[ uh-nas-tuh-moh-sis ]
/ əˌnæs təˈmoʊ sɪs /
noun, plural a·nas·to·mo·ses [uh-nas-tuh-moh-seez] /əˌnæs təˈmoʊ siz/.
Anatomy. communication between blood vessels by means of collateral channels, especially when usual routes are obstructed.
Biology, Geology. connection between parts of any branching system, as veinlets in a leaf or branches of a stream.
Surgery, Pathology. a joining of or opening between two organs or spaces that normally are not connected.
Related formsa·nas·to·mot·ic [uh-nas-tuh-mot-ik] /əˌnæs təˈmɒt ɪk/, adjective
Dictionary.com Unabridged Based on the Random House Unabridged Dictionary, © Random House, Inc. 2019
Examples from the Web for anastomotic
While these changes are taking place the collateral arteries become enlarged, and an anastomotic circulation is established.Manual of Surgery|Alexis Thomson and Alexander Miles
British Dictionary definitions for anastomotic
/ (əˌnæstəˈməʊsɪs) /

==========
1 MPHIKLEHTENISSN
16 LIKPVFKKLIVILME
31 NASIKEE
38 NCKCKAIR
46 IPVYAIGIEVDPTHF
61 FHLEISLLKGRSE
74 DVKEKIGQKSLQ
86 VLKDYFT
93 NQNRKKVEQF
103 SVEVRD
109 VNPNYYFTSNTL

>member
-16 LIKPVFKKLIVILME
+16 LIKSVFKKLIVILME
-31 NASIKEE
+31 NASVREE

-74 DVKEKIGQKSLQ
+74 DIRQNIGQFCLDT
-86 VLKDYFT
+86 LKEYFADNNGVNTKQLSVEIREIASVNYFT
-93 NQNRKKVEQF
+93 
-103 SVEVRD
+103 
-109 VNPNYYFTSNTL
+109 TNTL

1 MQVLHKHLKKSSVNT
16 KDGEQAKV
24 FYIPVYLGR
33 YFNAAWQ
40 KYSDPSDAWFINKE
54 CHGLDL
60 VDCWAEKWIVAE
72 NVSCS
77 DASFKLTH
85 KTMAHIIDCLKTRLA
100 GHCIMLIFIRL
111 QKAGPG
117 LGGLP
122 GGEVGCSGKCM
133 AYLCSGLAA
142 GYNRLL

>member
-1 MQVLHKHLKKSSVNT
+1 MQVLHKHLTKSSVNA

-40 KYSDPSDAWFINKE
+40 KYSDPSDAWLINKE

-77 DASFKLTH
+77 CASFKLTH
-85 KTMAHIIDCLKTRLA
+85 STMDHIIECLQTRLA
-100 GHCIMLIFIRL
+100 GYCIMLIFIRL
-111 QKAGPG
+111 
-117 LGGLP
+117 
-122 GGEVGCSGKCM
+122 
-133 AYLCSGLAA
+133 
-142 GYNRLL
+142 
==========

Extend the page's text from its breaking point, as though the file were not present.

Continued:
noun plural -ses (-siːz)
a natural connection between two tubular structures, such as blood vessels
the surgical union of two hollow organs or parts that are normally separate
the separation and rejoining in a reticulate pattern of the veins of a leaf or of branches
Derived Formsanastomotic (əˌnæstəˈmɒtɪk), adjective
Word Origin for anastomosis
C16: via New Latin from Greek: opening, from anastomoun to equip with a mouth, from stoma mouth
Collins English Dictionary - Complete & Unabridged 2012 Digital Edition © William Collins Sons & Co. Ltd. 1979, 1986 © HarperCollins Publishers 1998, 2000, 2003, 2005, 2006, 2007, 2009, 2012
Medicine definitions for anastomotic
[ ə-năs′tə-mō′sĭs ]
n. pl. a•nas•to•mo•ses (-sēz)
The direct or indirect connection of separate parts of a branching system to form a network, especially among blood vessels.
The surgical connection of separate or severed tubular hollow organs to form a continuous channel as between two parts of the intestine.
An opening created by surgery, trauma, or disease between two or more normally separate spaces or organs.
Related formsa•nas′to•mot′ic (-mŏt′ĭk) adj.
The American Heritage® Stedman's Medical Dictionary Copyright © 2002, 2001, 1995 by Houghton Mifflin Company. Published by Houghton Mifflin Company.